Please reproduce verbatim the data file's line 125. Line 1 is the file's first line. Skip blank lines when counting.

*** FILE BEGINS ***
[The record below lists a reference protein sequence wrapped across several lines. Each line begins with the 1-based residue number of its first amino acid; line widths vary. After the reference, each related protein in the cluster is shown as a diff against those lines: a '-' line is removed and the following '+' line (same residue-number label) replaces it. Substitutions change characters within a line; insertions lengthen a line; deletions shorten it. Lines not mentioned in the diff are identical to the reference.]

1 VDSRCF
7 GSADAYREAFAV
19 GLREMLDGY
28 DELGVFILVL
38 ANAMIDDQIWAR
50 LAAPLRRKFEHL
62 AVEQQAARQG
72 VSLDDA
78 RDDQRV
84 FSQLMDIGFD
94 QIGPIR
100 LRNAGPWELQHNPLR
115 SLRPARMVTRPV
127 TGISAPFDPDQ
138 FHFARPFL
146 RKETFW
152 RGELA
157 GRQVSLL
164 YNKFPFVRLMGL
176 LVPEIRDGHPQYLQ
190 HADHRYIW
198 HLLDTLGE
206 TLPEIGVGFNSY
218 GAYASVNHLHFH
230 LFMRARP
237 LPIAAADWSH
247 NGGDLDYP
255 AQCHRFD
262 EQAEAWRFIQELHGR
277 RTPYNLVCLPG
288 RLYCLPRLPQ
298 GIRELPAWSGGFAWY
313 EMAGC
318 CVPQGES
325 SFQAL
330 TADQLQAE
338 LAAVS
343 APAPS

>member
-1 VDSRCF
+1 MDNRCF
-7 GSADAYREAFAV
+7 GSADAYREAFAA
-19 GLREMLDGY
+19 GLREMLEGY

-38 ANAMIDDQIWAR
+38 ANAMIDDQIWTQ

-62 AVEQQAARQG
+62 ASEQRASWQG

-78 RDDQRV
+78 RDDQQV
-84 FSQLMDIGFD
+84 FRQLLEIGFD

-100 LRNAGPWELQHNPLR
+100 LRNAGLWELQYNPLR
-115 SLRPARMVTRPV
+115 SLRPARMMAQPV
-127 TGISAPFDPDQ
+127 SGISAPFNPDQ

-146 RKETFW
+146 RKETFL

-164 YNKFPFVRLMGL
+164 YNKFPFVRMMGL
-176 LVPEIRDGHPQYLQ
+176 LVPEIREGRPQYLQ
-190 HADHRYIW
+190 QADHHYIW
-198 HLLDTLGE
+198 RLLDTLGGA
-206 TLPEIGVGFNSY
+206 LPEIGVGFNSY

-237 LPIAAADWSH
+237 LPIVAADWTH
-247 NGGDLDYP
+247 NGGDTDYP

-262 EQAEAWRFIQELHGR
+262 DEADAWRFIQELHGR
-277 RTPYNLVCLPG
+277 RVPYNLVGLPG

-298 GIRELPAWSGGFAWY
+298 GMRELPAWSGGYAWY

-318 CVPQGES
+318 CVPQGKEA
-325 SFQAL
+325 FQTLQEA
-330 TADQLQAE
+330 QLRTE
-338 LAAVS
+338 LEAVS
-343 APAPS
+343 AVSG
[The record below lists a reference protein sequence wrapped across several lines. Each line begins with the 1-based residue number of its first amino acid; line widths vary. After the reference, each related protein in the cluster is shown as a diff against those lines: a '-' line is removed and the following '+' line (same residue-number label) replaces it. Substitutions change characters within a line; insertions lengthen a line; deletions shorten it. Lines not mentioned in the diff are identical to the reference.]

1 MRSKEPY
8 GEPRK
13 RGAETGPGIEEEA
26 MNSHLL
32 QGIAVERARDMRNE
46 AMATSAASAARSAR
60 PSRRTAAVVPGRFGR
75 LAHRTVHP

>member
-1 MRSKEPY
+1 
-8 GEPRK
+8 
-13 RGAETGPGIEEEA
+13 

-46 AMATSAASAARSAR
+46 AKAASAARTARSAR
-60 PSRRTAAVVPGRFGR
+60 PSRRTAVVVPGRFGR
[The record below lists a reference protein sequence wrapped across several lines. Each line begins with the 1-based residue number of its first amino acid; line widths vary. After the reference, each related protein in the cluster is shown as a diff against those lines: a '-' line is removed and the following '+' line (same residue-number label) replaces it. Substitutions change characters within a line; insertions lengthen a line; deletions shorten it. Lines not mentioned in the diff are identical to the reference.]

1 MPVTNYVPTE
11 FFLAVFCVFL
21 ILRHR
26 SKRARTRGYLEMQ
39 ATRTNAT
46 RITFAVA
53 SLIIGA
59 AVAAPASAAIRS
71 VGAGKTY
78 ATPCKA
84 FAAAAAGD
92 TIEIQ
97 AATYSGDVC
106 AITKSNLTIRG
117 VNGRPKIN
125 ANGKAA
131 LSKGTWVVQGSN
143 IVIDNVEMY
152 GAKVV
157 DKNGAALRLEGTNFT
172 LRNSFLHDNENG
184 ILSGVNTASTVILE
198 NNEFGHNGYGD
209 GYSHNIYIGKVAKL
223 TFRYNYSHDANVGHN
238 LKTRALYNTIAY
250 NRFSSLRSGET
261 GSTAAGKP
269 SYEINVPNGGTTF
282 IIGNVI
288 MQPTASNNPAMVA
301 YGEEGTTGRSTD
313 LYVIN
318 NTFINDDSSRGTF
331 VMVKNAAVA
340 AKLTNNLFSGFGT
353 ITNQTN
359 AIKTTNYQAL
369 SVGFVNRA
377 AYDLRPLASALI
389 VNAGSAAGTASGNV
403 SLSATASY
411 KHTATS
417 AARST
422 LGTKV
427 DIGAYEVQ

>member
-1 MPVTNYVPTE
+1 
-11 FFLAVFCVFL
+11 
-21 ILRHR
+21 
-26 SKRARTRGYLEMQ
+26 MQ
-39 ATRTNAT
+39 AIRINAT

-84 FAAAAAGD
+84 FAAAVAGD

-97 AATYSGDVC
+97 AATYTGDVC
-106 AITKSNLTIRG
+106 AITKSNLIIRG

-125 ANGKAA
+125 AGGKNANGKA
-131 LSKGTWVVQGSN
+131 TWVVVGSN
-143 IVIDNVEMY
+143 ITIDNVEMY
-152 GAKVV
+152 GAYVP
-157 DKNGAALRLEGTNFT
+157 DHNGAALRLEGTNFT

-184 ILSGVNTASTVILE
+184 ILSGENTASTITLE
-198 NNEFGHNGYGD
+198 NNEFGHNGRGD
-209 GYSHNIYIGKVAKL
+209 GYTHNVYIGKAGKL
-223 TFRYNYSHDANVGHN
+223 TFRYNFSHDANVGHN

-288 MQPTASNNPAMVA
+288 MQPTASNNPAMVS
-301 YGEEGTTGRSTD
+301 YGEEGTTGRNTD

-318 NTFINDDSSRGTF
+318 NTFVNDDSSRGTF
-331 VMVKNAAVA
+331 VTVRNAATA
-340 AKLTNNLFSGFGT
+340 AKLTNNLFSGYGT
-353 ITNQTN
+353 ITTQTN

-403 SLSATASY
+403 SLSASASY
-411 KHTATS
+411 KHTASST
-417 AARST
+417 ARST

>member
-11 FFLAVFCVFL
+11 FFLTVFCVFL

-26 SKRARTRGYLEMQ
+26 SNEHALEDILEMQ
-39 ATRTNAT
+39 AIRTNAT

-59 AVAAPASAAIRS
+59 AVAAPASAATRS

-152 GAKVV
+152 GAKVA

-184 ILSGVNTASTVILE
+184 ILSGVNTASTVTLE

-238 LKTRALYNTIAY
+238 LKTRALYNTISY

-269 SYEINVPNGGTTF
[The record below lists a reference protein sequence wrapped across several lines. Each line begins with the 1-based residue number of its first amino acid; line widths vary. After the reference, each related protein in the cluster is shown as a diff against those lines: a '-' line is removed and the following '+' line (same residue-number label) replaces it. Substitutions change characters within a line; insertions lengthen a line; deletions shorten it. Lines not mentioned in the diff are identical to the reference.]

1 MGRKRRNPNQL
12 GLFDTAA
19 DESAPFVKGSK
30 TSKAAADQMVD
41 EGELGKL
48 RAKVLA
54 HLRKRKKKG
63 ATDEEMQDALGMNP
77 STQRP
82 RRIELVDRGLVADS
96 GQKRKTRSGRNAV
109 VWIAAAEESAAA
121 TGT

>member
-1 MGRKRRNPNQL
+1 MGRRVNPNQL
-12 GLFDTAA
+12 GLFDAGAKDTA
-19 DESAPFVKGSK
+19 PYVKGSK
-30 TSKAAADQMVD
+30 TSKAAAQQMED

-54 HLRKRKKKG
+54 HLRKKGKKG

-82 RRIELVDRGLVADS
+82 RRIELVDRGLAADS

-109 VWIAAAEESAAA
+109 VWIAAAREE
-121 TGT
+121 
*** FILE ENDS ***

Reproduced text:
92 TIEIQ